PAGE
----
Being Human

Trigger warning: this article discusses eating disorders and related thoughts and conditions.

 

How do you turn away from something that has entirely permeated your identity? That has influenced every choice you make? That wears a superficial mask which you have rehearsed every day for years, to the world and to yourself? How do you turn away from all that without feeling lost, or like a fraud?

The worst things to overcome are the ones that go unseen, festering in the dark. When you hear them, all you hear is yourself, and so you become them, or so it seems. And even in those rare moments when you can separate yourself from the voices in your head, they don’t seem bad enough to warrant their removal.

When you can’t remember the silence, you forget about the noise.

I had a great time pretending that I was fine, that the baggage of my eating disorder was behind me. I talked about healthy eating, about body positivity, about how my problem had only been mild anyway, and how I had learned how to properly love myself. I was wrong. Or I was lying, but I didn’t want to admit it to myself.

This is not a story about the gritty details. This is not about before and after pictures, or about the sunshine-and-rainbows life we pretend to have after recovery.  In fact, this story has no “after” at all. It’s a moment in the narrative whose position in time has yet to be defined.

This is a story about re-learning how to be human.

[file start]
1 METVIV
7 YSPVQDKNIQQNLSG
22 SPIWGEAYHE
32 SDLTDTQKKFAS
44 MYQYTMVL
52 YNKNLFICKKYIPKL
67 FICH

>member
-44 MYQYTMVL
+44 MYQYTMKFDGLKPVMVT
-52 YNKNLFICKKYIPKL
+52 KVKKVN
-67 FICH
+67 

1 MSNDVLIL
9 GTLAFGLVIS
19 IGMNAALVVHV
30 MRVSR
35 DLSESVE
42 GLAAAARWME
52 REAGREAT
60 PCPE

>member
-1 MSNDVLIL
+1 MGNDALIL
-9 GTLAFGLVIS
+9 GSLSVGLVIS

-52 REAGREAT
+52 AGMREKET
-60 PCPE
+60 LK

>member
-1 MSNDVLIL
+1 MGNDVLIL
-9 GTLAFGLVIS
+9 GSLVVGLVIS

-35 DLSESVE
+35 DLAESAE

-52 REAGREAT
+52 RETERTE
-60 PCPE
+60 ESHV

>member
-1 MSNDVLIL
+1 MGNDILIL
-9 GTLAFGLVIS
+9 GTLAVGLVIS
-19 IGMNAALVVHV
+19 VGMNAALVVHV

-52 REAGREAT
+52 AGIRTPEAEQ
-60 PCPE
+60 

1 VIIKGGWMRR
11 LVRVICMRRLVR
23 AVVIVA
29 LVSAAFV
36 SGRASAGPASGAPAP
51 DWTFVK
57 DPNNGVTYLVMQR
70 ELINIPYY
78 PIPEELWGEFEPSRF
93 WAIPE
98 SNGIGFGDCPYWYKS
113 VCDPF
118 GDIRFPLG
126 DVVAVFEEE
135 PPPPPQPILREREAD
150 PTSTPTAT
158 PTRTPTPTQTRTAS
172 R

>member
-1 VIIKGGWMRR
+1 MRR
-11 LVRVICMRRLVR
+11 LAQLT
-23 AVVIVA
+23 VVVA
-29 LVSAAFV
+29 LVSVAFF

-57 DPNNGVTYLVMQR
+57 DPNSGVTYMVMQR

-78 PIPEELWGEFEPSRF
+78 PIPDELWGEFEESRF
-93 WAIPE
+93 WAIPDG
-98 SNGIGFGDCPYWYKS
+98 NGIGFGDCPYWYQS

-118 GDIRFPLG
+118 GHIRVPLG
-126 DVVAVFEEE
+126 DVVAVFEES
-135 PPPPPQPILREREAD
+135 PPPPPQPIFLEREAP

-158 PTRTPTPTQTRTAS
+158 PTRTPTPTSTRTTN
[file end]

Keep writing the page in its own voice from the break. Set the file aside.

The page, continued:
Last fall, a year and a half ago, I wrote an article series about my past struggles — what I thought were past struggles — with an eating disorder, and how I was learning how to take ownership of myself. Six months later, I relapsed. Worse than ever.

When it happened, I could tell that it had only been a matter of time. I could only stand it for so long —  pretending not to hate myself, pretending that I didn’t live every day wondering how I could best restrict my food, feeling a sense of accomplishment every time I didn’t eat. Thinking that the need to eat was something that made me weak, something that I needed to overcome. Thinking I didn’t deserve it. Being afraid to see myself in photos, knowing that it would only bring me pain. Needing to numb all of the unpleasant things that I didn’t want to feel anymore.

At the same time, I felt like a hypocrite. How dare I preach about the benefits of recovery and loving yourself when I couldn’t act on it? Why bare my soul, only to fall into the same trap, but ten times deeper?

It wasn’t my fault. It wasn’t a choice. It took over my life. And waiting to be “sick enough” wasn’t going to get me anywhere.

So I did the even scarier thing: At 2:00 in the morning, curled up on a kitchen chair and shivering after not having moved for over an hour, I reached out for help.

Fast-forward, and I was standing at a table, in front of my dinner, in a room full of strangers, on my first night of an intensive outpatient treatment program for eating disorders. They would later become my friends, but in that moment all I felt was unsettled, watched. We took four deep breaths, and we ate.

As you would expect, it wasn’t easy. With an hour-long drive each way, suddenly 20 hours of my week were consumed by treatment.  Not including the time spent planning, prepping, and trying to casually rewire my entire brain. Simple, right? I had to re-learn how to cook, how to shop, how to schedule my time, how to cope with my thoughts and sensations, and how to practice self-care. All on top of a full load of classes and extracurriculars. I couldn’t be as invested in everything as I wanted to be, and I couldn’t explain to everyone why I was suddenly so unavailable. I hated being watched every time I measured out and ate my meals, not being allowed to go to the bathroom alone afterward, feeling like I wasn’t to be trusted. I knew that I was miserable before, and that getting treatment was the best thing I could do for myself, but I still felt like it was ruining my life.